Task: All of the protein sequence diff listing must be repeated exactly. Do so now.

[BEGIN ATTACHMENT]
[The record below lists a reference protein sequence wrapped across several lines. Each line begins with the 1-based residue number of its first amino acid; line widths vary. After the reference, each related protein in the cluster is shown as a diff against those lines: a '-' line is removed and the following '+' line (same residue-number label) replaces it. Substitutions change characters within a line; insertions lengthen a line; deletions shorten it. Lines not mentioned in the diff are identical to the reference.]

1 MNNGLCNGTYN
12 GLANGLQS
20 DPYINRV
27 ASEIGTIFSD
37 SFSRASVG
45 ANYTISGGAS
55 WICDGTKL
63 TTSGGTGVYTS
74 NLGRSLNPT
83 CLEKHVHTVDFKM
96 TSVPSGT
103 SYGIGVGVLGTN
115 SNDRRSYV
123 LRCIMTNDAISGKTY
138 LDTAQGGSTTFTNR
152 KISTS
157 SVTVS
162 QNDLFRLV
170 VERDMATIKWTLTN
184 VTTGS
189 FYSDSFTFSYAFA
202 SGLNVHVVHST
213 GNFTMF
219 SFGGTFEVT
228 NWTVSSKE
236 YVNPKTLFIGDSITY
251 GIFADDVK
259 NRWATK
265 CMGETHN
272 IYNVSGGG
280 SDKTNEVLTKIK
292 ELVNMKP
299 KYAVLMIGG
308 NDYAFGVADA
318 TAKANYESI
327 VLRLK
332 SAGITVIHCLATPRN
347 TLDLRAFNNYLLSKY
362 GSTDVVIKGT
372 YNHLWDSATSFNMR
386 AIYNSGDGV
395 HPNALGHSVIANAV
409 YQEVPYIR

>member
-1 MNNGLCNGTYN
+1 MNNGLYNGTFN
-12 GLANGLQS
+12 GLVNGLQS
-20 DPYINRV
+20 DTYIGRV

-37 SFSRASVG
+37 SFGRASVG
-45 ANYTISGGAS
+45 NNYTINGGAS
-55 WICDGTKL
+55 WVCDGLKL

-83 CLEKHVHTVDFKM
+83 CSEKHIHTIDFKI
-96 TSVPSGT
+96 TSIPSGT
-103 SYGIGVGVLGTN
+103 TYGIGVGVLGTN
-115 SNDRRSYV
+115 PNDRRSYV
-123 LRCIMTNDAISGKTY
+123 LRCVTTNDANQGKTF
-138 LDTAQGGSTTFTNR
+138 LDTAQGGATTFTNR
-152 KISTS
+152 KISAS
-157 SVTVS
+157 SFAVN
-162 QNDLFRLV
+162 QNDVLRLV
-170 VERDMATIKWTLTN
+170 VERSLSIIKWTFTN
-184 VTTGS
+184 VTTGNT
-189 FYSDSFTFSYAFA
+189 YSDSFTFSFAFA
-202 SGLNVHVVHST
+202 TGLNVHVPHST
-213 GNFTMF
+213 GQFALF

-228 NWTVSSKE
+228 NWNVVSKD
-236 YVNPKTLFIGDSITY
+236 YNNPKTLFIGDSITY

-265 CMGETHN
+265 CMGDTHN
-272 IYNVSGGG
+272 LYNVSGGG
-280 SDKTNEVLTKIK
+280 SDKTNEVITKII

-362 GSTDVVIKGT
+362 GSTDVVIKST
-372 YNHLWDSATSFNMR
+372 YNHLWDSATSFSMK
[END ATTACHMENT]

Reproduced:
[The record below lists a reference protein sequence wrapped across several lines. Each line begins with the 1-based residue number of its first amino acid; line widths vary. After the reference, each related protein in the cluster is shown as a diff against those lines: a '-' line is removed and the following '+' line (same residue-number label) replaces it. Substitutions change characters within a line; insertions lengthen a line; deletions shorten it. Lines not mentioned in the diff are identical to the reference.]

1 MNNGLCNGTYN
12 GLANGLQS
20 DPYINRV
27 ASEIGTIFSD
37 SFSRASVG
45 ANYTISGGAS
55 WICDGTKL
63 TTSGGTGVYTS
74 NLGRSLNPT
83 CLEKHVHTVDFKM
96 TSVPSGT
103 SYGIGVGVLGTN
115 SNDRRSYV
123 LRCIMTNDAISGKTY
138 LDTAQGGSTTFTNR
152 KISTS
157 SVTVS
162 QNDLFRLV
170 VERDMATIKWTLTN
184 VTTGS
189 FYSDSFTFSYAFA
202 SGLNVHVVHST
213 GNFTMF
219 SFGGTFEVT
228 NWTVSSKE
236 YVNPKTLFIGDSITY
251 GIFADDVK
259 NRWATK
265 CMGETHN
272 IYNVSGGG
280 SDKTNEVLTKIK
292 ELVNMKP
299 KYAVLMIGG
308 NDYAFGVADA
318 TAKANYESI
327 VLRLK
332 SAGITVIHCLATPRN
347 TLDLRAFNNYLLSKY
362 GSTDVVIKGT
372 YNHLWDSATSFNMR
386 AIYNSGDGV
395 HPNALGHSVIANAV
409 YQEVPYIR

>member
-1 MNNGLCNGTYN
+1 MNNGLYNGTFN
-12 GLANGLQS
+12 GLVNGLQS
-20 DPYINRV
+20 DTYIGRV

-37 SFSRASVG
+37 SFGRASVG
-45 ANYTISGGAS
+45 NNYTINGGAS
-55 WICDGTKL
+55 WVCDGLKL

-83 CLEKHVHTVDFKM
+83 CSEKHIHTIDFKI
-96 TSVPSGT
+96 TSIPSGT
-103 SYGIGVGVLGTN
+103 TYGIGVGVLGTN
-115 SNDRRSYV
+115 PNDRRSYV
-123 LRCIMTNDAISGKTY
+123 LRCVTTNDANQGKTF
-138 LDTAQGGSTTFTNR
+138 LDTAQGGATTFTNR
-152 KISTS
+152 KISAS
-157 SVTVS
+157 SFAVN
-162 QNDLFRLV
+162 QNDVLRLV
-170 VERDMATIKWTLTN
+170 VERSLSIIKWTFTN
-184 VTTGS
+184 VTTGNT
-189 FYSDSFTFSYAFA
+189 YSDSFTFSFAFA
-202 SGLNVHVVHST
+202 TGLNVHVPHST
-213 GNFTMF
+213 GQFALF

-228 NWTVSSKE
+228 NWNVVSKD
-236 YVNPKTLFIGDSITY
+236 YNNPKTLFIGDSITY

-265 CMGETHN
+265 CMGDTHN
-272 IYNVSGGG
+272 LYNVSGGG
-280 SDKTNEVLTKIK
+280 SDKTNEVITKII

-362 GSTDVVIKGT
+362 GSTDVVIKST
-372 YNHLWDSATSFNMR
+372 YNHLWDSATSFSMK